2018-07-02Diskussionspapier DOI: 10.18452/19263
Land price diffusion across borders: The case of Germany (03/2018)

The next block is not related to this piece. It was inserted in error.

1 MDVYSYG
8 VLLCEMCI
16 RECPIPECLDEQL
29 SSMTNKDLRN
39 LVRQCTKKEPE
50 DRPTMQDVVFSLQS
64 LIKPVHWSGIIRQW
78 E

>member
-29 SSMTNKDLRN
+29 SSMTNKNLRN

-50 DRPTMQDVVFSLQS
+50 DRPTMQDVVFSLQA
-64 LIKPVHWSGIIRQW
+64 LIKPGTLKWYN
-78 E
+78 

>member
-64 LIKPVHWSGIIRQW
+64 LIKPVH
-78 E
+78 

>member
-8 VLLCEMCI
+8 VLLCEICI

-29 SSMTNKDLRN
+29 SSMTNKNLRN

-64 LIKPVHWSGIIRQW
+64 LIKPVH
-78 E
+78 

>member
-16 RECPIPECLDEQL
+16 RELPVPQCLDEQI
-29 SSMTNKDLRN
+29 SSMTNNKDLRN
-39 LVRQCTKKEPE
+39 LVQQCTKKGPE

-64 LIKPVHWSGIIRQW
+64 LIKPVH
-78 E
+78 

Land market regulations are often justified by the assumption that activities of foreign and nonagricultural investors drive up land prices in countries with low land price levels. However, empirical knowledge about the dynamics of agricultural land prices across borders is sparse. Using the German reunification as a natural experiment, we study the effect of the former inner German border on the dynamics of agricultural land prices in East and West Germany. We apply a land price diffusion model with an error correction specification that estimates to what extent agricultural land markets are spatially integrated. A novel feature of our model is its ability to distinguish price diffusion within states and across state borders. We find that local agricultural land markets in Germany are linked by a long-run equilibrium relationship. Spatial market integration, however, does not hold among all counties in our study area. Regarding our main research question, we provide evidence for a persistent border effect given that the fraction of spatially integrated counties is larger within states than across the former border. Moreover, we observe non-significant error correction terms for many counties along the former border. From a policy perspective, it is striking to realize that even 25 years after German reunification, pronounced land price differences persist. It is quite likely that price diffusion through existing borders within the EU would take even more time given language barriers, different administrative procedures for land acquisitions, different tax systems, and information asymmetries between domestic and foreign market participants.